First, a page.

December 11, 2016
Union University Church
Reverend Laurie DeMott
Introduction to Scripture:
The gospel of Matthew opens with the genealogy of Jesus in order to establish that Jesus will be born of the house of the great King David. Jesus will be the son of David, the King of Kings. In order to show this line of descent, the gospel lists 42 generations of fathers and sons. Now obviously if there were 42 fathers and sons, there must have been 42 mothers as well but Matthew only mentions four of them — Tamar, Rahab, Ruth, and Bathsheba — and actually, if we are to be literal about it, he names only three women. If you are looking for Bathsheba in the genealogy, you will find her listed only as “the wife of Uriah.” Matthew lists these women because, while his lineage of the grandfathers tells us that Jesus will be a King, the four grandmothers tell us something about the character of Jesus’ rule. In my sermons on Tamar and Rahab, I talked about how their presence in the genealogy warned the reader that just as Jesus’ ancestry is tainted with scandal, so too Jesus’ ministry will be scandalous. He will consort with sinners and die a shameful death. I’m not going to preach on Bathsheba because next week is the Children’s Pageant so this is the last sermon of the series but Bathsheba is there to hammer home the point that Matthew already made when he included Tamar and Rahab, which is why he lists her as “Uriah’s wife,” to remind the reader of the sins that David committed when he took Bathsheba — Uriah’s wife — into his bed. If you want to read that scandalous story, you can find it in II Samuel 11 and 12.
There is one of the four women, however, who is included in the genealogy to tell us something else about the baby about to be born besides the fact that he will welcome the sinners and be rejected by the religiously pure. Matthew mentions the grandmother Ruth because her life foreshadowed the Savior who would be called Emmanuel, God with us.
Matthew 1:1-6 says, “An account of the genealogy of Jesus the Messiah, the son of David, the son of Abraham. Abraham was the father of Isaac, and Isaac the father of Jacob, and Jacob the father of Judah and his brothers, and Judah the father of Perez and Zerah by Tamar, and Perez the father of Hezron, and Hezron the father of Aram, and Aram the father of Aminadab, and Aminadab the father of Nahshon, and Nahshon the father of Salmon, and Salmon the father of Boaz by Rahab, and Boaz the father of Obed by Ruth.”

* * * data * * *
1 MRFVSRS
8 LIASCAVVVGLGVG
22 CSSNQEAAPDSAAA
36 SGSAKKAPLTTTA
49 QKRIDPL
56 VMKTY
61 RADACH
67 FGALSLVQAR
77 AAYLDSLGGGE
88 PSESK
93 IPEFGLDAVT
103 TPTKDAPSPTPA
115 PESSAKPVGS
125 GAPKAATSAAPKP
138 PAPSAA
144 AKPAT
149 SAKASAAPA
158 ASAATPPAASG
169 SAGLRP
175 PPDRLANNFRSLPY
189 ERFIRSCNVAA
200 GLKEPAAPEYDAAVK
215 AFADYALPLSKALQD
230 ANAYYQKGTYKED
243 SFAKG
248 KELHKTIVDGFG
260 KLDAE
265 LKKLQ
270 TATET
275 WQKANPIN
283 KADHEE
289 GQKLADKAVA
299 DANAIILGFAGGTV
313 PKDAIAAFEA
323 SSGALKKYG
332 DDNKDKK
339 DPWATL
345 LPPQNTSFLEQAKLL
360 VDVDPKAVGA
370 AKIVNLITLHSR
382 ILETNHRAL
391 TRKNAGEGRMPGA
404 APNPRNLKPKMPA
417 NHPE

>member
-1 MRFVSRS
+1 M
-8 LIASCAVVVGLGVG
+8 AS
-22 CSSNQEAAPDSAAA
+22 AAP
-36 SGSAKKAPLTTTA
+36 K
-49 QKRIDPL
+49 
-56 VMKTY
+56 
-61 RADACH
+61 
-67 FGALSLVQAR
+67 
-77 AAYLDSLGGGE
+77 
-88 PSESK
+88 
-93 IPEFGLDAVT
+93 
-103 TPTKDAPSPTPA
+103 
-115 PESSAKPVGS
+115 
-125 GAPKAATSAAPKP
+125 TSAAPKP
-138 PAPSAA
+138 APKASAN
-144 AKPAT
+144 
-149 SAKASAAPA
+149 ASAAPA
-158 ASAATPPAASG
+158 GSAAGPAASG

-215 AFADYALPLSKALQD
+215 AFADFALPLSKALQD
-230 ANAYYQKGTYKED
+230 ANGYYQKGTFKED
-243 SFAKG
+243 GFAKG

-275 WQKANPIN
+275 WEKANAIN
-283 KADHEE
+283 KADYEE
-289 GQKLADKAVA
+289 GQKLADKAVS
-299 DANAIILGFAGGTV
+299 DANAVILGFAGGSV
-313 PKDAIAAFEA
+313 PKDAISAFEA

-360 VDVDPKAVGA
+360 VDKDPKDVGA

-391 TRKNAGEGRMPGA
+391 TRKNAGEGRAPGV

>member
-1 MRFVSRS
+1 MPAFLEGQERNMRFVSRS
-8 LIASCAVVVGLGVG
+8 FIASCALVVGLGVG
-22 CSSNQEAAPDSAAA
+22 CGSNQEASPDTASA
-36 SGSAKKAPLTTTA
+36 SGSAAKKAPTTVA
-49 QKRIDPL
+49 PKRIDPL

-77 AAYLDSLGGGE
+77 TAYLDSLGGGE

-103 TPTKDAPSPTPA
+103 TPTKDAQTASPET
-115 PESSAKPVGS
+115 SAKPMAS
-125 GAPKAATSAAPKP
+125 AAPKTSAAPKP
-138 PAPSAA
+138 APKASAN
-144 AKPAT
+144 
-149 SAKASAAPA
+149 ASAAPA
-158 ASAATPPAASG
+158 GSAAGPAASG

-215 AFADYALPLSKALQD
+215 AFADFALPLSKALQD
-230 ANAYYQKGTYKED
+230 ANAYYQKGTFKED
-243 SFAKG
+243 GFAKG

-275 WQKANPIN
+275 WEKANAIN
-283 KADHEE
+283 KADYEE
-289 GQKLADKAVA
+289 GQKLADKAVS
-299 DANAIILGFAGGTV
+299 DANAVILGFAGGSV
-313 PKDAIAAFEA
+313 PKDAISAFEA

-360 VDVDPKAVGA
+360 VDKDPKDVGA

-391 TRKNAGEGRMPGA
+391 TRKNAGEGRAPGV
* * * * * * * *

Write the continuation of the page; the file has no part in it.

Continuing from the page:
There are some stories in the Bible that are so poignant and so beautifully written that to preach on these stories feels superfluous at best, a desecration at worst. It’s like sitting in a classroom lecturing on the beauty of a sunset instead of just encouraging you to go out and look at it for yourself. Ruth is one of these stories, and so I will begin this sermon by saying that if you have never read the book of Ruth, take a few minutes some time to read it and linger over its skillful story-telling. Read it slowly and pay attention to the way the story-teller builds the plot, and constantly uses plays on words to develop the themes of reversal and redemption. Or if you are listening to this sermon by podcast, pause the recording, go find a Bible and read Ruth for yourself — it’s only four chapters. If you still feel the need for this sermon, you can come back and resume the podcast, but maybe you will discover that you just want to savor the story for a while, because it is that kind of book.
The book of Ruth, nestled between the bloody descriptions of conquest in the book of Judges and the political intrigues of the monarchy in I Samuel, is a most human story about one family and about a love so steadfast that it has the power to bring life where there was once death, and hope where there was only despair. This is a story about kindness so persistent that it changes not only the life of the person to whom that kindness is offered but ultimately changes the entire world as we know it because without this kindness, Christ would not have been born. The story of Ruth, a woman of steadfast love, and of Naomi, the grief stricken widow upon whom Ruth’s kindness is bestowed, is a story about the power of presence. And so it is the perfect story to point our way to Ruth’s great-great-many-times-over grandson who will be born to us at Christmas and who be called “Emmanuel, God with us.”
Ruth and Naomi’s story begins — as does Jesus’ story — in Bethlehem, a city whose name literally means, “house of bread,” yet at the beginning of this story, the name is a mockery because famine covers the land, and there is no bread in Bethlehem. Fearful that his family will starve, a man named Elimelech decides to takes his wife Naomi and their two sons east to the country of Moab hoping that there he can find food and a future for his family. Soon after their move, his two sons marry Moabite women, and for a brief moment — for one short verse in the story — things look bright for Elimelech’s family, but it is only a tease. There is no life for this family in the country of Moab; there is only death because first Elimelech dies, and then, before they can even sire children, his two sons follow their father to the grave. Elimelech’s wife Naomi survives whatever disease killed her husband and her two sons but in those days, a widowed childless old woman is only slighter better off than the dead. Naomi came to Moab seeking life for her family but receives only death. Those listening to the story would not have been surprised by this tragic turn of events because the Israelites had no love for Moab. It was, they thought, an uncouth country full of rough ignorant people, a place of little account.